Kick and walk. Try not to fall on face. It's a good idea to be able to cartwheel out of it to the side or roll out. Which generally should be learned off the wall first.
thanks man
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Old 10-28-2013, 10:49 AM   #8
Dakota Base
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Re: Handstand walks

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Originally Posted by Mike Doehla View Post
How did you guys progress to it? Any rule of thumb about how many HSPU's I need to be able to do to accomplish this or is it more of a technique thing. When I was a kid I could do it for a few steps so maybe it will come back quickly.
Far easier to handstand walk than HSPU. Holding a lockout and pivoting your weight doesn't require nearly as much strength as committing to the flexion.

I've always been a fan of handstand walking, and have used it for years coaching wrestling. Here's how I coach my guys for progression.

Headstands: Three points on the ground, head and both hands. Start against the wall for support. Second phase once headstands are comfortable, open and close legs to the sides, slowly at first, to improve your balance. Once that's comfortable, move away from the wall and repeat.

Wheelbarrow Walks (partner): Builds strength. Start with the partner holding your feet at their waist like a normal wheelbarrow, then have them progressively move your feet higher and higher as your strength improves. Eventually, you'll get to a point where they have your feet on their shoulders, then outstretched in their hands, and you'll be almost straight up.

Handstands: Work on handstands in place. It's just as hard to stay still as it is to walk. Progress to bending your knees and hanging your heels behind your head, spread your legs in and out like in the handstands. Work on stability, and feeling how your center of balance shifts as you move your legs.

Momentum Walks: walk quickly forward then "fall" into your handstand walk. You'll only make it a few steps on your hands before you either fall or get hung up and stop in a handstand, but it's easier than creating your own momentum on your hands.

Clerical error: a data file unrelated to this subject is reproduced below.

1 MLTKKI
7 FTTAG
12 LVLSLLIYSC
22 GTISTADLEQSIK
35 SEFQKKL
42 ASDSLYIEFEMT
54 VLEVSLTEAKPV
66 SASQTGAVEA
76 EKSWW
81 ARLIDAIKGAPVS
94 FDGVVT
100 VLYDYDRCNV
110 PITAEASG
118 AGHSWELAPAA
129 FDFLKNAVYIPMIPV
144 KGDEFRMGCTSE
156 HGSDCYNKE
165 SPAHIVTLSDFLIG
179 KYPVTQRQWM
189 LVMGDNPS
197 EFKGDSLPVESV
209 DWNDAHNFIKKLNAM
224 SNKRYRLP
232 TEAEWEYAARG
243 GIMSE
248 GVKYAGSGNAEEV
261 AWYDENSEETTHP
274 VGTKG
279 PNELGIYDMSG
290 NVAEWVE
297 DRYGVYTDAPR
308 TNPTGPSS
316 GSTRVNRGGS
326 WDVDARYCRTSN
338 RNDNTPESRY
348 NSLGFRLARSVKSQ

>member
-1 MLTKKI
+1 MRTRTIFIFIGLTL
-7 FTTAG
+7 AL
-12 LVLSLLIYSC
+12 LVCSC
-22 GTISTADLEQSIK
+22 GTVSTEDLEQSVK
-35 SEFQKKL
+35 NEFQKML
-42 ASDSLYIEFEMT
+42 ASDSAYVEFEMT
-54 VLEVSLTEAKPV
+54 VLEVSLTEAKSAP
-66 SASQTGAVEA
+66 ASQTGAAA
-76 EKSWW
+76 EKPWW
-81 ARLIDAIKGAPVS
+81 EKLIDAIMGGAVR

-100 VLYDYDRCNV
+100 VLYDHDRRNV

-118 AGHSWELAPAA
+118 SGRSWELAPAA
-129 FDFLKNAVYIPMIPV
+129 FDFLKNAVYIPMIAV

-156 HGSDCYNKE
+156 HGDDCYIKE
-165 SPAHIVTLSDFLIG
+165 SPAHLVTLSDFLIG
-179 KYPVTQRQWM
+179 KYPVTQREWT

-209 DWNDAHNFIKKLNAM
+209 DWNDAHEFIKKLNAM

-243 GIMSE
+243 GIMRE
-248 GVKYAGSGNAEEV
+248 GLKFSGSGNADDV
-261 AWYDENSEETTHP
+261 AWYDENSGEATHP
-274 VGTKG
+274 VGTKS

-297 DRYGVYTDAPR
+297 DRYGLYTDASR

Finally...

Handstand walks...

A strong core (front and back) is as important as anything for walking on your hands. Your lower back will likely get pretty sore, so don't follow or precede deadlift day with handstand day.
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Old 10-29-2013, 08:08 AM   #9
Mike Doehla
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Re: Handstand walks

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Originally Posted by Dakota Base View Post
Far easier to handstand walk than HSPU. Holding a lockout and pivoting your weight doesn't require nearly as much strength as committing to the flexion.

I've always been a fan of handstand walking, and have used it for years coaching wrestling. Here's how I coach my guys for progression.

Headstands: Three points on the ground, head and both hands. Start against the wall for support. Second phase once headstands are comfortable, open and close legs to the sides, slowly at first, to improve your balance. Once that's comfortable, move away from the wall and repeat.

Wheelbarrow Walks (partner): Builds strength. Start with the partner holding your feet at their waist like a normal wheelbarrow, then have them progressively move your feet higher and higher as your strength improves. Eventually, you'll get to a point where they have your feet on their shoulders, then outstretched in their hands, and you'll be almost straight up.

Handstands: Work on handstands in place. It's just as hard to stay still as it is to walk. Progress to bending your knees and hanging your heels behind your head, spread your legs in and out like in the handstands. Work on stability, and feeling how your center of balance shifts as you move your legs.

Momentum Walks: walk quickly forward then "fall" into your handstand walk. You'll only make it a few steps on your hands before you either fall or get hung up and stop in a handstand, but it's easier than creating your own momentum on your hands.

Finally...

Handstand walks...

A strong core (front and back) is as important as anything for walking on your hands. Your lower back will likely get pretty sore, so don't follow or precede deadlift day with handstand day.
Thank you. I can stand on my head pretty easily. I'll work on the other parts of it. Hopefully in a few weeks I can post a video of this happening lol.
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Old 10-30-2013, 11:14 AM   #10
John Holcombe
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Re: Handstand walks

Couple questions to throw in...

1) Guys in here who are good at handstand walks... do you ever fall anymore just from lack of balance or can you just walk until your shoulders give out most of the time?

2) When practicing free standing on a hard surface how the heck do I roll out of it safely if I fall? I would practice these a lot if it didn't hurt every time I fell on my back